Shame is a raw psychological surface, a prototypical border, a first draft of skin. When early attachment is difficult, shame acquires the status of an active drive to avoid what is intrinsic to us because acknowledging it might not be compatible with our survival. Shame is arousal we disavow, perjuring ourselves in a realm before conscience, which may later prosecute us on this basis for crimes of which we have only the dimmest, most diffuse and vestigial awareness. Shame is the origin of much of the disposition of conscience to be bad. Shame is all at once agonizing, voluptuous and addictive.

The luxury of shame’s certainty, which depends on the inner fictive presence of a cherished intolerant and absolute other, deprives us of a chance to see ourselves with our own eyes. To the extent that our prior states and situations in life shame us, we will find ourselves lying even to ourselves about our current state and situation. The resolution of our shame requires that we be able to look at it through a maximum security prism. No one of us can do this alone.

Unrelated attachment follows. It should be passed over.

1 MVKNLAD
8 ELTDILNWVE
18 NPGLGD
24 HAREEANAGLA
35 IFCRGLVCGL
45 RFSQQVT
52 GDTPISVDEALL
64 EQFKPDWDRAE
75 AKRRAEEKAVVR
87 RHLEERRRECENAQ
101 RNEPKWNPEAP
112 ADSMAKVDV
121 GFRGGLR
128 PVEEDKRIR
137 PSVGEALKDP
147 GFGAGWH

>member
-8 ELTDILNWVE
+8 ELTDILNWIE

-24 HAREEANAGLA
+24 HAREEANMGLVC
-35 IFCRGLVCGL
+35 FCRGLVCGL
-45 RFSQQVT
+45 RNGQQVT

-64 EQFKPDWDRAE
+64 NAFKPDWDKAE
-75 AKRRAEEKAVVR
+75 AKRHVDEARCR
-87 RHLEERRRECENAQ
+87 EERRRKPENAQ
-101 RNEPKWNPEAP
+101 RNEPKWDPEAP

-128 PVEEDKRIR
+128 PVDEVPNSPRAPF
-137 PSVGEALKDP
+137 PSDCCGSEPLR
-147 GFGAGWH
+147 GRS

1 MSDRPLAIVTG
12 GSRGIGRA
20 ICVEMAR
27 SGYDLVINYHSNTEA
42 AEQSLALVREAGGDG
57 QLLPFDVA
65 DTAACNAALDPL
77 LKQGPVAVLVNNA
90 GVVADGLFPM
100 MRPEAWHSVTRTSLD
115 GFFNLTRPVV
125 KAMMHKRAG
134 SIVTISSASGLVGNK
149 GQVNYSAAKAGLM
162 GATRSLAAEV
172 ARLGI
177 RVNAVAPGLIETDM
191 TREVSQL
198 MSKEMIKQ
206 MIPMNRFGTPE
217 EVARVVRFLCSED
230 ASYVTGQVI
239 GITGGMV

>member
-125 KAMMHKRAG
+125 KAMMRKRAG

Our best qualities embarrass us as much as our worst ones. We may be shamed by what is deep, tender, powerful and true about us. Shame and embarrassment are the consternation of the current regime. Consternation may be for the good , as well for ill, but it is always uncomfortable. So many people can let themselves be known only when they know they are leaving, as if they need an escape route from their shame.

Shame is a most intimate part of the agony of loss. . When a loss shows us just how small we are, we recoil from our image in this mirror. Survivor embarrassment may be much more difficult than survivor guilt precisely because it is so diffuse and pervasive.

Shame is the formless critic that plays such a large part in forming our capacities to give ourselves form.

If guilt is about doing, then shame is about being. If guilt defends the border between “good me” and “bad me”, then it is shame’s lot to define the border between “me” and “not me.” Once we realize that both “good me” and “bad me” maintain secret and complex relations with the realm of “not me”, we begin to grasp how complex is the role of shame in helping us edge both towards ourselves and away from ourselves. Shame makes us passive and passivity shames. We feel shamed when we our overwhelmed from within by feelings which steal our form from us. We are never more infantile than when we are shamed. To recover from the injury of a serious shaming we require the most tender and intuitive care.

Shame closes the book of life before it has been written.

Narcissism is shame’s shield against clues to and from the self.

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